Based on its findings, APRA concluded that boards need to play a more active role in:

  1. reviewing and challenging information reported by management on cyber resilience;
  2. ensuring their entities can recover from high-impact cyber-attacks (eg ransomware); and
  3. ensuring information security controls are effective across the supply chain.

APRA states that over the next couple of years, it will continue to roll out the CPS 234 independent assessment process for the remaining entities across the banking, superannuation and insurance industries.

Treasury releases exposure draft legislation on improving the technology neutrality of corporations and financial services laws

On 19 November, Treasury released exposure draft legislation to modernise business communications by improving the technology neutrality of Treasury portfolio laws.

Treasury states that the draft Treasury Laws Amendment (Modernising Business Communications) Bill 2021 and the draft Treasury Laws Amendment (Modernising Business Communications) Regulations 2021 will propose amendments that:

  1. expands the scope of the global regimes that allow documents to be signed and sent electronically in the Corporations Amendment (Meetings and Documents) Bill 2021;
  2. legislates relief for companies, registered schemes and disclosing entities sending documents to ‘lost members’ under the Corporations Act;
  3. allows notices published in newspapers to be published in any accessible and reasonably prominent manner across Treasury portfolio laws;
  4. updates payment provisions in Treasury legislation to ensure electronic payments can be made; and
  5. updates the National Consumer Credit Protection Act 2009 and associated legislation to give consumers and their credit providers greater flexibility when updating their details and when sending documents.

In announcing the draft laws, the Minister for Superannuation, Financial Services and the Digital Economy, Jane Hume, and Ben Morton, Minister Assisting the Prime Minister and Cabinet, jointly announced that, in the next phase of this project, the Government will consider further reforms to improve technology neutrality including:

  1. communicating with regulators;
  2. exemptions to the Electronic Transactions Act 1999; and
  3. product disclosure and recordkeeping requirements.

Submissions close on 10 December.

The media release on the Corporations Amendment (Meetings and Documents) Bill 2021 which was introduced in Parliament on 20 October by the Treasurer, Josh Frydenberg, is available on the Treasurer’s webpage.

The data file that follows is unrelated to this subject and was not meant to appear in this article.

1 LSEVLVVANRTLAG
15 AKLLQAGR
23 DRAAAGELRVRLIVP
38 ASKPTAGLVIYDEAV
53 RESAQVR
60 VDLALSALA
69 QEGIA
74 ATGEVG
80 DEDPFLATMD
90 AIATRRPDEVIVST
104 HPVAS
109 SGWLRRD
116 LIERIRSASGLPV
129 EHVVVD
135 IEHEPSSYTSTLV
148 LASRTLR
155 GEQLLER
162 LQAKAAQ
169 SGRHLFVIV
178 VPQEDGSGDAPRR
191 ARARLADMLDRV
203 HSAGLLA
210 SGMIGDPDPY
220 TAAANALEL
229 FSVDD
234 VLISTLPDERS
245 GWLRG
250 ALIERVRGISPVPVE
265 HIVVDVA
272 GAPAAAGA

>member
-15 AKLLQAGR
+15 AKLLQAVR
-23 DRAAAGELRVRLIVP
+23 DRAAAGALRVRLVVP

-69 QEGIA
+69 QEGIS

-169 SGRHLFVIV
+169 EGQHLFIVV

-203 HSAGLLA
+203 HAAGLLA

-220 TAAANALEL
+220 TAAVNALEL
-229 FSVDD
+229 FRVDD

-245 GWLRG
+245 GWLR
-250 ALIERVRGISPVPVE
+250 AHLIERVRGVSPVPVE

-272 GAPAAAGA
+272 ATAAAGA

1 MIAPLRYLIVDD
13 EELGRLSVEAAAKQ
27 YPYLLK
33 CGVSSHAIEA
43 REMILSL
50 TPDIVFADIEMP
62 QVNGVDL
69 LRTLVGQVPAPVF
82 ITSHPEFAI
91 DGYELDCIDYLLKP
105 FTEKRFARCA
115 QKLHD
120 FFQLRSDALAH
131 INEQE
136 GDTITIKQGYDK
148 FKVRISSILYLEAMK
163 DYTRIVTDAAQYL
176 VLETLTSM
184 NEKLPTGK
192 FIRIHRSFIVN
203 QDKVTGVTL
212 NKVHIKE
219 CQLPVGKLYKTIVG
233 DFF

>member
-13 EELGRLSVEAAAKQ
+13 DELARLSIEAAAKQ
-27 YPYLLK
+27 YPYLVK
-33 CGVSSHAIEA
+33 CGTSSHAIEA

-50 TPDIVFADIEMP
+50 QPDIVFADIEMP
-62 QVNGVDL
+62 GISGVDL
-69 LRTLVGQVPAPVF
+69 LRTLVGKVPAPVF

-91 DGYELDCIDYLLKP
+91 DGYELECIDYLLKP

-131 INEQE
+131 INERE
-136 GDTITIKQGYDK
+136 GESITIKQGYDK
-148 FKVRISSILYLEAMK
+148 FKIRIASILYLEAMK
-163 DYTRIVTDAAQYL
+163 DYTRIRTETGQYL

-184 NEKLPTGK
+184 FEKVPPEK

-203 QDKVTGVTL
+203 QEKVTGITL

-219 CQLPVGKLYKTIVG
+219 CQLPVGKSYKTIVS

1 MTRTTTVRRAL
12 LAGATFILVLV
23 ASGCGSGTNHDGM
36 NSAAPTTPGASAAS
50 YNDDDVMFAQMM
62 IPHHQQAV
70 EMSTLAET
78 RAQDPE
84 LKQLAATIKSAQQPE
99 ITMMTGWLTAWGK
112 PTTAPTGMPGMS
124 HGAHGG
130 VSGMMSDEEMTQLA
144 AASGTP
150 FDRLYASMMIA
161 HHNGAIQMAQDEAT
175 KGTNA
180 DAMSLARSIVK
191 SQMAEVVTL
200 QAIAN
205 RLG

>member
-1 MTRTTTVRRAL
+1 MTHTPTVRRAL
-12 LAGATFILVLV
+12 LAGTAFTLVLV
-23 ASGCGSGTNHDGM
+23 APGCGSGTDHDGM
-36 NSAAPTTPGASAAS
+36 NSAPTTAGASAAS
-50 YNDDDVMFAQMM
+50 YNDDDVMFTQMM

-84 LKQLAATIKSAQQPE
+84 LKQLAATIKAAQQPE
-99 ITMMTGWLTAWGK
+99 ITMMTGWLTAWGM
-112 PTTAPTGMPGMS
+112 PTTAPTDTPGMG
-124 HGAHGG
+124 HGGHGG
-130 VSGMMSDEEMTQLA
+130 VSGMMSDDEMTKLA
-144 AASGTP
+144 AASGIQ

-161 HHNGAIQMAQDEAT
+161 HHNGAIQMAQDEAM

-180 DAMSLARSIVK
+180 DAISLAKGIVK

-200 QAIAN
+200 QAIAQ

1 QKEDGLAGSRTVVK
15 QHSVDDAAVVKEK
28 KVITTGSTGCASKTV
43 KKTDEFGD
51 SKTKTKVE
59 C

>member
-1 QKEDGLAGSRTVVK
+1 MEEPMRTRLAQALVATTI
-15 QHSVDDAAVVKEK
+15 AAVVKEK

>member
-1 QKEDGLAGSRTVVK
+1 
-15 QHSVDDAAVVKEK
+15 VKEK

ASIC releases cost recovery implementation statement

On 11 November, ASIC published its 2020-21 Cost Recovery Implementation Statement as required under the industry funding model.

APRA and RBA release joint statement on climate change financial risk

On 4 November, APRA and the RBA published a joint statement on the actions they are taking to ensure financial institutions and the Australian financial system are prepared to respond to the financial risks of climate change.

Financial Accountability Regime and Compensation Scheme of Last Resort bills introduced

On 28 October, the Minister for Superannuation, Financial Services and the Digital Economy, Jane Hume, and the Treasurer, Josh Frydenberg, jointly announced the introduction of legislation into Parliament to establish the Financial Accountability Regime and the Compensation Scheme of Last Resort (which implement a further six recommendations made by the Royal Commission into Misconduct in the Banking, Superannuation and Financial Services Industry).

For more information on the Government’s consultation in relation to the Financial Accountability Regime and Compensation Scheme of Last Resort draft legislation, see our earlier Issue 56.

APRA finalises guidance on remuneration prudential standard

On 18 October, APRA published finalised guidance on the new Prudential Standard CPS 511 Remuneration (CPS 511). According to APRA, CPS 511 comes into effect on 1 January 2023 and is designed to strengthen remuneration practices across all APRA-regulated entities. For more information on the prudential standard, see our earlier Issue 58.

APRA also published non-confidential submissions received in the course of consultation on the draft prudential practice guide, as well as its response letter. Both the letter and submissions are available on APRA’s website.

Government consults on treatment of trusts under insolvency law

On 15 October, the Assistant Treasurer, Michael Sukkar, announced that the commencement of a consultation on clarifying the treatment of trusts under Australian corporate insolvency law.

According to the consultation paper, available on Treasury’s website, Australia’s current corporate insolvency regime does not expressly cover how companies which structure themselves through a trust, or businesses which have a corporate trustee are to be dealt with during insolvency.

Consultation closed on 10 December.